Rowinsky, E. K., Noe, D. A., Grochow, L. B., Sartorious, S. E., Bowling, M. K., Chen, T. L., ... Donehower, R. C. (1995). Phase I and pharmacologic studies of pyrazoloacridine, a novel DNA intercalating agent, on single-dosing and multiple-dosing schedules. Journal of Clinical Oncology, 13(8), 1975-1984.

Phase I and pharmacologic studies of pyrazoloacridine, a novel DNA intercalating agent, on single-dosing and multiple-dosing schedules. / Rowinsky, Eric K.; Noe, Dennis A.; Grochow, Louise B.; Sartorious, Susan E.; Bowling, M. Kathy; Chen, Tian Ling; Lubejko, Barbara G.; Kaufmann, Scott H; Donehower, Ross C.

In: Journal of Clinical Oncology, Vol. 13, No. 8, 08.1995, p. 1975-1984.

Research output: Contribution to journalArticle

Rowinsky, EK, Noe, DA, Grochow, LB, Sartorious, SE, Bowling, MK, Chen, TL, Lubejko, BG, Kaufmann, SH & Donehower, RC 1995, 'Phase I and pharmacologic studies of pyrazoloacridine, a novel DNA intercalating agent, on single-dosing and multiple-dosing schedules', Journal of Clinical Oncology, vol. 13, no. 8, pp. 1975-1984.
Rowinsky, Eric K. ; Noe, Dennis A. ; Grochow, Louise B. ; Sartorious, Susan E. ; Bowling, M. Kathy ; Chen, Tian Ling ; Lubejko, Barbara G. ; Kaufmann, Scott H ; Donehower, Ross C. / Phase I and pharmacologic studies of pyrazoloacridine, a novel DNA intercalating agent, on single-dosing and multiple-dosing schedules. In: Journal of Clinical Oncology. 1995 ; Vol. 13, No. 8. pp. 1975-1984.
@article{97cd55b95d6b43f29f9a19c9ad28b02b,
title = "Phase I and pharmacologic studies of pyrazoloacridine, a novel DNA intercalating agent, on single-dosing and multiple-dosing schedules",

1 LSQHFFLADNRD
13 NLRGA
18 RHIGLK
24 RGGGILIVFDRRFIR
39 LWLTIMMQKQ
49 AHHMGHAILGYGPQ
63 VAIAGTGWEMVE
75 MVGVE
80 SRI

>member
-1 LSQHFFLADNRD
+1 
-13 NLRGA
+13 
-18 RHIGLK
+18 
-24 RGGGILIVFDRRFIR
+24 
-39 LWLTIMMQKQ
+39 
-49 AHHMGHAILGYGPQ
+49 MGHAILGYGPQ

abstract = "Purpose: To determine the maximum-tolerated doses (MTDs), principal toxicities, and pharmacologic behavior of pyrazoloacridine (PZA), a novel DNA intercalator with a unique mechanism of action, on single- and multiple- dosing schedules. Patients and Methods: PZA was administered on a single- dosing schedule as a 1- to 3-hour infusion and on a multiple-dosing schedule as a 1-hour infusion daily for 5 days to cancer patients at doses ranging from 400 to 935 mg/m2 and 40 to 180 mg/m2/d every 3 weeks, respectively. Results: On the single-dosing 1-hour schedule, CNS toxicity, characterized by neuropsychiatric and neuromotor effects, prompted prolongation of the infusion duration to 3 hours and led to a study of PZA on a multiple-dosing schedule. Both measures resulted in lower incidence of CNS toxicity. Neutropenia was the principal toxicity and precluded dose escalation to levels greater than 750 mg/m2 on the single-dosing (3-hour) schedule and 150 mg/m2/d x 5 (total dose, 750 mg/m2) on the multiple-dosing schedule. Thrombocytopenia, anemia, and nonhematologic effects occurred less frequently. Responses were observed in several patients with platinum- and taxane-refractory ovarian carcinoma; antitumor activity was also noted in patients with cervical and colorectal carcinomas. Significant intraindividual variability characterized by the presence of multiple drug peaks and troughs was observed in the pharmacologic studies. The maximal PZA concentrations achieved in both studies exceeded drug concentrations associated with significant cytotoxicity in preclinical studies and correlated with the occurrence of CNS toxicity. Conclusion: Neutropenia is the dose-limiting toxicity on both schedules and 750 mg/m2 and 150 mg/m2/d are the recommended starting doses of PZA on single-and multiple-dosing schedules, respectively, for minimally pretreated patients in phase II studies; slightly lower doses are recommended for more heavily pretreated subjects. The favorable toxicity profile of PZA and its antitumor activity in several refractory tumors warrant broad phase II evaluations of this agent.",